Better still, in a fourth state, Cassatt conjured the tutoress’s billowing sleeves into an indigo hue and did add more abundant orange dapples to the white dress of the fair banjo tutor. The accompanying young maiden’s white clothing found in the previous states has also been transformed to a pale orange and a moor mist of gray fills the background. The nobler Cassatt opposed the sleep of endless reproduction by also hand applying unique embellishments before printing individual version of the image—perchance in hopes of finding an undiscover’d dream come true on each and every pressing.
Other important “seconds” to the main American Renaissance duel at USD include a fardel of Pre-Raphaelite inspired watercolors by such artists as William Trost Richards and “Election Banner—Twenty-third and Broadway” (1903) by Everett Shinn, which is a pastel on paper “assault” to James MacNeill Whistler’s “Nocturnes.”
Highlights of Cartwright’s drama staged at the Timken is a bout between three visual soliloquies: Remington’s bronze “The Outlaw” (1885) and the two oil on canvases “Water Lilly” (c. late 1870s) by John La Farge and “Hemlock Pool (Autumn)” (c. 1894) painted by John Henry Twachtman.
Stage right as one enters the Timken’s small gallery is American artist La Farge’s “Water Lilly.” En garde! It is a great enterprise of pitch and moment as his pioneering interest in the Japanese aesthetic has inspired a lily floating Ophelia-like in a dark green pool. This “Water Lilly” is part of his series of water lily paintings appearing from the late 1870s into the mid-80s. They are eerily similar to Claude Monet’s future floating nymphaea that the more famed Frenchman will paint much latter—by near onescore-years!
Twachtman’s “flick” from stage left consists of ethereal layers of ghost-like brushwork in “Hemlock Pool,” but it speaketh in similar manner to impressionism. American peers of the artist thought the canvas mad but madness in great ones must not be unwatch’d as “Hemlock Pool” becomes a classic “rapier” thrust against traditional American realism.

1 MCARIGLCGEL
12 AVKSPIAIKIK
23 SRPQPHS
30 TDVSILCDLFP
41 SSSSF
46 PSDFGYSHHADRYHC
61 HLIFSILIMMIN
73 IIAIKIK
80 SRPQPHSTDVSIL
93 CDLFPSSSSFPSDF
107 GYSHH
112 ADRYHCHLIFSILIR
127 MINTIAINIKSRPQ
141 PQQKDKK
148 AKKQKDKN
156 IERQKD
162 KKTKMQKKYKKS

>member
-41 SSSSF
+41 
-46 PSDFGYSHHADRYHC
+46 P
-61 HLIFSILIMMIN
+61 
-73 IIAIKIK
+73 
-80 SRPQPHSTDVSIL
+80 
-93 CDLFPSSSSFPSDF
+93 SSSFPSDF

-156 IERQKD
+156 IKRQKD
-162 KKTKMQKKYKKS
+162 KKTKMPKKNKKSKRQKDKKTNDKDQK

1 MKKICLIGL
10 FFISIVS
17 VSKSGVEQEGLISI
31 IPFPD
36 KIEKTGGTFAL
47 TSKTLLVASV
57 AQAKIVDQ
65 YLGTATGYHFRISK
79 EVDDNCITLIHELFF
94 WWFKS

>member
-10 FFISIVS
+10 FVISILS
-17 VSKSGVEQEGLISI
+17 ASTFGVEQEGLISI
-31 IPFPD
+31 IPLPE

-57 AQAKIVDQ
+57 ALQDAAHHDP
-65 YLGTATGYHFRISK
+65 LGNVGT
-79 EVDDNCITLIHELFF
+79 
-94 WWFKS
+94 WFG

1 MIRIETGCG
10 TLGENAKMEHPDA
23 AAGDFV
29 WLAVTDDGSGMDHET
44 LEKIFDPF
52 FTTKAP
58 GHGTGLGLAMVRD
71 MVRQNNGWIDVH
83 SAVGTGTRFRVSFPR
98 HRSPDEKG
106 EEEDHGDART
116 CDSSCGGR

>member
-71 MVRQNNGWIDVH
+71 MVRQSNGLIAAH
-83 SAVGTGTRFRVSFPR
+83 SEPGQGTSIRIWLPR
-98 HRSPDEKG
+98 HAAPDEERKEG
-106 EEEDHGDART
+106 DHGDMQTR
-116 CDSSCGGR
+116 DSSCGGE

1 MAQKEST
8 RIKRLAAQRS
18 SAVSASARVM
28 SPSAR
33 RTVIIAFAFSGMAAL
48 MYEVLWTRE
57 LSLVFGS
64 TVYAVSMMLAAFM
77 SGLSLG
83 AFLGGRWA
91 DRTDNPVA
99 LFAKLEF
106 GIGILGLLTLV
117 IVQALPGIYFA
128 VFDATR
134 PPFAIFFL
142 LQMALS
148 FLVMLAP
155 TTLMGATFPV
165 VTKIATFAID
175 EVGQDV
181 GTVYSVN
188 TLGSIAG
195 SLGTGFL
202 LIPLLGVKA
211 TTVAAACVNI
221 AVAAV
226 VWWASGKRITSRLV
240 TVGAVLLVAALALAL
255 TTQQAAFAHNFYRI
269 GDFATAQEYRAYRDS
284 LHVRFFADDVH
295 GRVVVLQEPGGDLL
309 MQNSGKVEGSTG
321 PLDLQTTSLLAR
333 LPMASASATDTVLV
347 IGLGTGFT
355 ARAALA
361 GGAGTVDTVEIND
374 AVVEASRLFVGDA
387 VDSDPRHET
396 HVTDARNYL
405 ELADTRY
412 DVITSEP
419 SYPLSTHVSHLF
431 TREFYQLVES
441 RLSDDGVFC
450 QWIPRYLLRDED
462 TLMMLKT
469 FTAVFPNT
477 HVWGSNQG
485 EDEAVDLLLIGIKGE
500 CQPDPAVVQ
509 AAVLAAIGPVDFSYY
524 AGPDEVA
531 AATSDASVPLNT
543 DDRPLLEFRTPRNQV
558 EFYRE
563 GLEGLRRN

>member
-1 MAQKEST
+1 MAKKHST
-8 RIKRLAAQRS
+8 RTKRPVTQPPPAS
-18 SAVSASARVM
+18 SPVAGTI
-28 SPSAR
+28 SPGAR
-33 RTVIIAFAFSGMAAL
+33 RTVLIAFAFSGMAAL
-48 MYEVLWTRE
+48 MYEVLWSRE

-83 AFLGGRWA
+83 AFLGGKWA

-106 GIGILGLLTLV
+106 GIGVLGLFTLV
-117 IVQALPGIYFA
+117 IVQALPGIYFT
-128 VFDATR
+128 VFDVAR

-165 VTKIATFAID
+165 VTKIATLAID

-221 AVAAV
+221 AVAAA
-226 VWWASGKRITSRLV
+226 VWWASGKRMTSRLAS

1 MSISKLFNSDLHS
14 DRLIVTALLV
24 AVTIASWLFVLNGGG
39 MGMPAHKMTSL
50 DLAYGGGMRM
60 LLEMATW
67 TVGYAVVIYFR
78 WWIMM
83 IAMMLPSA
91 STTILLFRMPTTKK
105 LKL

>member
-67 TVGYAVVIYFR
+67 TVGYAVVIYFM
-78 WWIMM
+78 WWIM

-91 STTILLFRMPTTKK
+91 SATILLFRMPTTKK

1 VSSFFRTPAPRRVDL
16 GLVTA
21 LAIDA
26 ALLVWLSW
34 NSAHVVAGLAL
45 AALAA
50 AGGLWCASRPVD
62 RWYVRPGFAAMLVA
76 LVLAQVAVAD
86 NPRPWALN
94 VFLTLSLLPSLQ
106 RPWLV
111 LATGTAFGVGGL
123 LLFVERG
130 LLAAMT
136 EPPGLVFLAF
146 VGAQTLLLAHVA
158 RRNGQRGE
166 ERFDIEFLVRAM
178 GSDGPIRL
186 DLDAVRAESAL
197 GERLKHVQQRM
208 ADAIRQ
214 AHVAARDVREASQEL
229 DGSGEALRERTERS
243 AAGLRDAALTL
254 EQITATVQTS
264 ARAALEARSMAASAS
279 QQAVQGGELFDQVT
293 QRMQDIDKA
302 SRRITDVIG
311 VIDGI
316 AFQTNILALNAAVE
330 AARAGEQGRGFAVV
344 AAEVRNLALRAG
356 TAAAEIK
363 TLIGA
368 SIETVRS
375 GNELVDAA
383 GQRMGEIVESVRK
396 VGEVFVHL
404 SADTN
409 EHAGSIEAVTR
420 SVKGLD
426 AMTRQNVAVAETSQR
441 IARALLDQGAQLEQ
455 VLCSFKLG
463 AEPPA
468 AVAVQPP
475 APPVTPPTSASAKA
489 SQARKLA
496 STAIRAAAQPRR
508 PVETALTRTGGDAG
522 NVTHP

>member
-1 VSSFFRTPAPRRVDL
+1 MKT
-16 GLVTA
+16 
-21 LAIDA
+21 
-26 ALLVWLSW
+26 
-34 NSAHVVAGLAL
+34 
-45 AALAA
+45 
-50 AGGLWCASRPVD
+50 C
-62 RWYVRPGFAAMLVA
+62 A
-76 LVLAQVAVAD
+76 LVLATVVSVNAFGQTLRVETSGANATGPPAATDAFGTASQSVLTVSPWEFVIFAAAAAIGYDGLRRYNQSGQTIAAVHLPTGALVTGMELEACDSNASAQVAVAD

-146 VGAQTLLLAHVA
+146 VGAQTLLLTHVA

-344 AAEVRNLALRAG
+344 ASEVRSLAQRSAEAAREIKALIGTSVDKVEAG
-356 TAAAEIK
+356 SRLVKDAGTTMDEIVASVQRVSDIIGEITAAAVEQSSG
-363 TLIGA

Remington’s riposte sitting center stage is a more rugged American west themed sculpture of an outlaw cowboy riding a bucking steed. The bronze stands its ground in the avant-garde fray. The dynamic horseman’s theatricality and the bronze’s golden-brown patina finish is powerful and doth showeth no cowardice. In 1907, Theodore Roosevelt said of Remington, “He is, of course, one of the most typical American artists we have ever had…” Although doubt truth to be a liar because the change in the artist’s style in his post-1903 bronzes turns awry. After 1903, such bronzes as “The Outlaw” show a richer textural finish than such earlier more academic inspired works as his Remington’s famed “Bronco Buster,” 1895. Later bronzes have a rougher finish that was influenced by the artist’s own adoption of impressionism that first began appearing in his paintings. Even the most typical American artist’s flesh was heir to the rot bourn in France.
Overall, “Collections in Context: American Art from a Pacific Northwest Collection, 1860-1950” is a worthy exhibition featuring a cry of players in an adversarial duel of ideologies pitting traditional American realism against artworks influenced by a broader, more worldly view of what art perchance might be and will become. Woe worthy royal house, America, but “touché,” avant-garde! Now, cracks a backward noble heart. Good night, sweet prince.
“American Art from a Pacific Northwest Collection” runs 8 July through 2 September 2016 at the University Galleries at USD and runs 1 July through 4 September 2016 at the Timken Museum of Art.
(The author wishes to offer thanks to William Shakespeare and his play “Hamlet” for writing inspiration as well as to Wikipedia’s “Glossary of Fencing Terms”).
Copyright © 2016 by Kraig Cavanaugh